Sep 24, 2012 0
With the RTM version of Windows 8 being released, I’ve had a chance to dabble in the interface and spend some time ‘working’. It’s really quite nice. It’s very usable and intuitive OS for day to day use and Windows 8 has all of the winning components from the previous generation and quite a bit more.
The Windows 8 user experience, formerly known as Metro, is beautiful to look at. The graphic approach to the user interface and chrome is current, user friendly, and honestly, a very relevant solution for both powerhouse desktops and tablets alike.
What has really captured my attention is the integration between Windows 8 and their peripheral platforms. The tablet platform, Surface in particular, seems like an ideal pairing that extends the desktop as a platform and may completely replace it. Windows 8 Phone is also an impressive offering. Despite the smartphone market being well serviced by iOS and Android, I think this new scrappy platform might still have a shot.
I think that for the first time perhaps a decade, Microsoft has a truly innovative solution that can be an ideal platform for Creatives. Crazy as this idea seems, for those who produce content for a digital audience, Windows is a producing an almost ideal offering for writing, designing, developing, and supporting big digital ideas.
The desktop environment itself serves many purposes for the creator (as in content creator). Traditional applications can be run in keyboard and mouse mode and now, through large touch screens and hybrid overlays, users can select, scale, move, draw, paint, and otherwise interact directly with the user interfaces via touch screens. For additional or supplemental input, Windows 8 tablets can be paired with desktops to extend the display or used as a touch input like a Wacom Tablet-ideally suited for creative teams.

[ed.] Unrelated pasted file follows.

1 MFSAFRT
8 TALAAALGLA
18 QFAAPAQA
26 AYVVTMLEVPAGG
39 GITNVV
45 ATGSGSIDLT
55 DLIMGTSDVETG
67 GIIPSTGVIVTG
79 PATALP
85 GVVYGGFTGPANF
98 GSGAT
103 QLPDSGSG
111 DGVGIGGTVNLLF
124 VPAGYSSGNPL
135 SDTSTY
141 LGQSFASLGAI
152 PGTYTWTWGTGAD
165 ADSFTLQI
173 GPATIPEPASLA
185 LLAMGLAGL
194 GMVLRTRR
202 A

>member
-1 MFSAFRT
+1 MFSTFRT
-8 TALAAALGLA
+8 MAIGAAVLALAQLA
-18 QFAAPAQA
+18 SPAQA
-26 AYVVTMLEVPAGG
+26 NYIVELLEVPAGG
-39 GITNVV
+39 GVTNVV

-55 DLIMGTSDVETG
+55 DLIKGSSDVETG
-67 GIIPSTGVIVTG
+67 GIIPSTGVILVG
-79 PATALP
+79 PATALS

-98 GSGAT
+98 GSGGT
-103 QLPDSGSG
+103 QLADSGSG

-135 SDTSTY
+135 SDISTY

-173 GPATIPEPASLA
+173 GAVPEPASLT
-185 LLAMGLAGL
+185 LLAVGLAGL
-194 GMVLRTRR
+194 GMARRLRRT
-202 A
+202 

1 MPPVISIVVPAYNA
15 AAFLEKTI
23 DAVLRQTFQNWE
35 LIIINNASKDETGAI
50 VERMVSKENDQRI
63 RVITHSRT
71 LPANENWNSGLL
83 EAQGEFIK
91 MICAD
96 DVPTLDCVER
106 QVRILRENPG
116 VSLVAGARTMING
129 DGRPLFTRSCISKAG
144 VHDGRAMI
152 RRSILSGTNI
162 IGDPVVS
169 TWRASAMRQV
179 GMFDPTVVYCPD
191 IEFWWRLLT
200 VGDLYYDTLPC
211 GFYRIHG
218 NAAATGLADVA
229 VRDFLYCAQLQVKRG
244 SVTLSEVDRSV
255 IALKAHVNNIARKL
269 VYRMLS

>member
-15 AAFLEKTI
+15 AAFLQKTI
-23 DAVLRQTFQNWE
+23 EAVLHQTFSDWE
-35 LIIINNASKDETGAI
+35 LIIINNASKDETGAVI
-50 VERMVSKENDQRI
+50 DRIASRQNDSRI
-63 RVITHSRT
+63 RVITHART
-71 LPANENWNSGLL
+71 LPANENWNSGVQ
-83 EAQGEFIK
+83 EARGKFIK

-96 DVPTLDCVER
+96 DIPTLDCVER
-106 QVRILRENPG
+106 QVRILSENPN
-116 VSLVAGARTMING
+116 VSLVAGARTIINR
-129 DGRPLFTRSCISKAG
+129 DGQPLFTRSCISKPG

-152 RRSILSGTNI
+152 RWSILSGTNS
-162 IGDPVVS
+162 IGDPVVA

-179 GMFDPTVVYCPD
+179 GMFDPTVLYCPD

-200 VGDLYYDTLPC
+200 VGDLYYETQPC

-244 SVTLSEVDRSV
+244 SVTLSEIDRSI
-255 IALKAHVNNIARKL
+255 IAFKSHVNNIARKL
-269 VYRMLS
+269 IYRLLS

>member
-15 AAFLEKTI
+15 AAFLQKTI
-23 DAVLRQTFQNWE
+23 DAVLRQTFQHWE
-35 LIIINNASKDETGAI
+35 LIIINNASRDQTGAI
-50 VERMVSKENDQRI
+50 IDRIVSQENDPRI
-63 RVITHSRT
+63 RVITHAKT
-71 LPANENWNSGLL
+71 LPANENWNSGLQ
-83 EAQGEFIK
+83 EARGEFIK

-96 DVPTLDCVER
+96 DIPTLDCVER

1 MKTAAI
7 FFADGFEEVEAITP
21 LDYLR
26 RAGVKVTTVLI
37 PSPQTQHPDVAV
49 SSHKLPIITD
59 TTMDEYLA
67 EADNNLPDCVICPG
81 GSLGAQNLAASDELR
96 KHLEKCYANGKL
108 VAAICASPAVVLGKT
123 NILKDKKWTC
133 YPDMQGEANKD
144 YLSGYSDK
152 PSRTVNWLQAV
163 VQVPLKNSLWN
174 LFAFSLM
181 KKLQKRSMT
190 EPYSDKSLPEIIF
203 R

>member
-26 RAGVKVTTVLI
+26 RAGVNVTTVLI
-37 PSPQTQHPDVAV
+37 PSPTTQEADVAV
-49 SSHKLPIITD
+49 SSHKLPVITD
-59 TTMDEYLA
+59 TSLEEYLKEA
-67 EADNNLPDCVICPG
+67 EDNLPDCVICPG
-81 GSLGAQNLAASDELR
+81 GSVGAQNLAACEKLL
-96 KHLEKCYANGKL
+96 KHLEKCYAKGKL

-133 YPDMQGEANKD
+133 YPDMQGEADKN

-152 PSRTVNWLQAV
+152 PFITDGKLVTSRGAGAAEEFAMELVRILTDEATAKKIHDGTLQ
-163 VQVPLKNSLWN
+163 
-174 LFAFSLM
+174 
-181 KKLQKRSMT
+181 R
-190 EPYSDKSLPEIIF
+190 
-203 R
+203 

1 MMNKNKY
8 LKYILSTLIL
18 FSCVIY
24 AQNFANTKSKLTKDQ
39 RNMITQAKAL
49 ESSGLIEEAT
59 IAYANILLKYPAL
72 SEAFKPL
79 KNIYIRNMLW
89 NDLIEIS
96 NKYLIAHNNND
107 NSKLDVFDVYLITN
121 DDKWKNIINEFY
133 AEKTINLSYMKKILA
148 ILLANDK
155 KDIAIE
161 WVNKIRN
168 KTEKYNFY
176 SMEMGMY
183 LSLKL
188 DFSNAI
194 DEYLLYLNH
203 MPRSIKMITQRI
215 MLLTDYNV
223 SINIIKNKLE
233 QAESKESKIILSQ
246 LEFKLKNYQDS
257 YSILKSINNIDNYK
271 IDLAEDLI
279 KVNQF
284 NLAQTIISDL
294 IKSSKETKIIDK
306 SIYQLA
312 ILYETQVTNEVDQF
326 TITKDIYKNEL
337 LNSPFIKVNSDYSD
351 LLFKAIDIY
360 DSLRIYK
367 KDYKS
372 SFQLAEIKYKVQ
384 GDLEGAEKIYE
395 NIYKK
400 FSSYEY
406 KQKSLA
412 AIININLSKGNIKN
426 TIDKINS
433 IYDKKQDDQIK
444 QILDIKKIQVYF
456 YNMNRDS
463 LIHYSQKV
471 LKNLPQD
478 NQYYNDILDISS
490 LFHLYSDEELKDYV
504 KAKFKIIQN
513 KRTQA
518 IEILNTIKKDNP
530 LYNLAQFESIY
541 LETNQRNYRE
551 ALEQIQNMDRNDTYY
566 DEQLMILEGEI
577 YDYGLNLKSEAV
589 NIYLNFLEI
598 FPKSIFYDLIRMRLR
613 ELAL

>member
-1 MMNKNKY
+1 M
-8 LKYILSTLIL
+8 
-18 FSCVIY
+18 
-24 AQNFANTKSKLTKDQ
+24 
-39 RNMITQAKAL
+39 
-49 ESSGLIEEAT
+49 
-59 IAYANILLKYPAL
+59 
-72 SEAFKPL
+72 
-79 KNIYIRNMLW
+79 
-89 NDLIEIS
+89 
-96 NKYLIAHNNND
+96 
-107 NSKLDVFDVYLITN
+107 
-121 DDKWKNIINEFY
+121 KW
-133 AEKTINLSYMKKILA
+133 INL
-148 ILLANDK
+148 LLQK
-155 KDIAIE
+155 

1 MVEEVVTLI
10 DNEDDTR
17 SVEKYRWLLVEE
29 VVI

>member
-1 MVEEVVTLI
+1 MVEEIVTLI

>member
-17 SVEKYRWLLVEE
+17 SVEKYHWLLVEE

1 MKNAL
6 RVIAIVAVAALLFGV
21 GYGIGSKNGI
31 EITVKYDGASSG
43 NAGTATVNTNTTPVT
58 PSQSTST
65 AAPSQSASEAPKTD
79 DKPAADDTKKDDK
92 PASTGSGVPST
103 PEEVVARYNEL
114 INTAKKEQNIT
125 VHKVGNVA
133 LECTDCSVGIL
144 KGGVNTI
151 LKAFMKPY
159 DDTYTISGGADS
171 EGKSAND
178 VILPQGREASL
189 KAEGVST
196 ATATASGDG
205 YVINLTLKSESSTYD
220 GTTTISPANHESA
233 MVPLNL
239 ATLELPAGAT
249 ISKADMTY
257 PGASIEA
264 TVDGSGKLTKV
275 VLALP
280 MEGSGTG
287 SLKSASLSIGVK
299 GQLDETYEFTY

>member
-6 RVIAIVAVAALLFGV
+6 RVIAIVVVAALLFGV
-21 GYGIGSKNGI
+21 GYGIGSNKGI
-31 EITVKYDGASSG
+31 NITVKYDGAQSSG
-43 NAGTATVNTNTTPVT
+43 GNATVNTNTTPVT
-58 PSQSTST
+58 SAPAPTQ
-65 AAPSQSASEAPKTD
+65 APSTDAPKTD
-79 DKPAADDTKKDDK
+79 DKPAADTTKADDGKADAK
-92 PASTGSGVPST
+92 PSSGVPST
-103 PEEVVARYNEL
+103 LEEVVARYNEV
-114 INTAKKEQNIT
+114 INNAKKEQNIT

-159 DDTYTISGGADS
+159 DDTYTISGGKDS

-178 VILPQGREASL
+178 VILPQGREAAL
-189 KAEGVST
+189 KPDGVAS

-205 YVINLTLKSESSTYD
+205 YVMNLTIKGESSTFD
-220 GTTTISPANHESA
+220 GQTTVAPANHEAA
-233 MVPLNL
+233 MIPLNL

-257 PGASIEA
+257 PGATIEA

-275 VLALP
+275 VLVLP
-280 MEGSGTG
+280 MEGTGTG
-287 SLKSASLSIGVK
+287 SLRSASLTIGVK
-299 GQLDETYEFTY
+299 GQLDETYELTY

That same tablet is an ideal portable interface for capturing ideas. Photographing from life, drawing, writing, recording audio and video can all be done on the device and acted upon using the same software that’s run on the Windows desktop. Content can also be synchronized and used immediately on a desktop interface if additional computing power is required (video being an example of such an instance).
Windows 8 Phone offers another example of a similar scenario. Smartphones have become our planners, wallets, health centers, cameras, notebooks, and sketchbooks. Having a truly synchronous environment would make the lines between these platforms irrelevant and hurdles of the past.
I’m looking at Windows 8 as a bit of a reinvention for Microsoft and would like to see people really consider it as a contender for their workstation. This is a chrysalis moment for Microsoft. Although they have a market majority, they have lost some of their relevance to companies like Apple and Google. This new crop of software is something that shows a renewed attention to users and a serious shot to stay connected to the market they helped create.
I think there is real opportunity for Windows 8 to find a place as a Creative workhorse. As OS X starts to show a move towards a very consumer oriented experience via Mountain Lion, Content authors will need heavy-lifting, high end workstations to create videos, web sites, manuscripts, mobile apps, and new media creations. The new Windows 8 experience can bring much of the user experience offering to users and also support a multi-window, heavy-lifting, experience at the same time.